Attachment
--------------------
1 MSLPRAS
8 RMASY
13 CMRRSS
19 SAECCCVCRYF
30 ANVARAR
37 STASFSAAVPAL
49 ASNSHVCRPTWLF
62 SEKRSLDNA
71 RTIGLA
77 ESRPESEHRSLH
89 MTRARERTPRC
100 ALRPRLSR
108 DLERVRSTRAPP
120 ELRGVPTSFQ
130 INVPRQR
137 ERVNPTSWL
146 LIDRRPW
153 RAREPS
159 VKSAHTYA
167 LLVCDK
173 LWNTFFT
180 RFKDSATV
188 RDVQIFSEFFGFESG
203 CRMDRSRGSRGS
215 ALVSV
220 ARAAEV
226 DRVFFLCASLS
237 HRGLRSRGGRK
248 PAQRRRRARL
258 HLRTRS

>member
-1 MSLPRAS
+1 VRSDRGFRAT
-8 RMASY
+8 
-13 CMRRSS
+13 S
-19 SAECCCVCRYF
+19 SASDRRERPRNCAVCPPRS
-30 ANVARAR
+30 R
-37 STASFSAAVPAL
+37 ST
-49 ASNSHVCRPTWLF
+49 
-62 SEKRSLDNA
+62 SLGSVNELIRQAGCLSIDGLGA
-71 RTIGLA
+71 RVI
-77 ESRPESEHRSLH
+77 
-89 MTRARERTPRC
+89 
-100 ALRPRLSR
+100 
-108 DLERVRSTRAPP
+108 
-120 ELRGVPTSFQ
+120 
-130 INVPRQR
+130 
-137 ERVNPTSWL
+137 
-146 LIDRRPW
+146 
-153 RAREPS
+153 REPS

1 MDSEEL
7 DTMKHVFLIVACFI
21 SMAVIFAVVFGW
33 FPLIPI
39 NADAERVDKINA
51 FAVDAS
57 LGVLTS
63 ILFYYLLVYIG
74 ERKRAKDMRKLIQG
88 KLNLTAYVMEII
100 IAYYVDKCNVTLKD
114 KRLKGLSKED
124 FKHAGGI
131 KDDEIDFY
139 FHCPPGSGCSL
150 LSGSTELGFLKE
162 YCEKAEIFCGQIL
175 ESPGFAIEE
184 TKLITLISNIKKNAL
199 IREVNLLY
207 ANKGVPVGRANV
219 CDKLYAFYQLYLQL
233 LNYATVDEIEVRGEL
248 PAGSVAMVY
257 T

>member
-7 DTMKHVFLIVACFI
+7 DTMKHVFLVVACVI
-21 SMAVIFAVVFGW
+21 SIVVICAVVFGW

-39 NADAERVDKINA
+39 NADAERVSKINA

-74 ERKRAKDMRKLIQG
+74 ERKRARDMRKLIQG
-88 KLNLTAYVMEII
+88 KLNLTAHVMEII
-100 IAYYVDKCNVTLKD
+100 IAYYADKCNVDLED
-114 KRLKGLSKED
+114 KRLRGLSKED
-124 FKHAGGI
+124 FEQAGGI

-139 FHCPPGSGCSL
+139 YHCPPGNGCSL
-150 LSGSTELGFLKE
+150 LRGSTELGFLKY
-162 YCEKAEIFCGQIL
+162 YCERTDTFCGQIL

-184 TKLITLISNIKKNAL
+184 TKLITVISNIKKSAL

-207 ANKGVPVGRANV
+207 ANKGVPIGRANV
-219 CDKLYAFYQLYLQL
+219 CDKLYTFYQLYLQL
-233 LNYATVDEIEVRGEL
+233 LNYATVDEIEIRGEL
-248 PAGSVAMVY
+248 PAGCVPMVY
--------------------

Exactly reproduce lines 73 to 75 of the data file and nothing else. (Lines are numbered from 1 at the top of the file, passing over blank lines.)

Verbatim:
51 FAVDAS
57 LGVLTS
63 ILFYYLLVYIG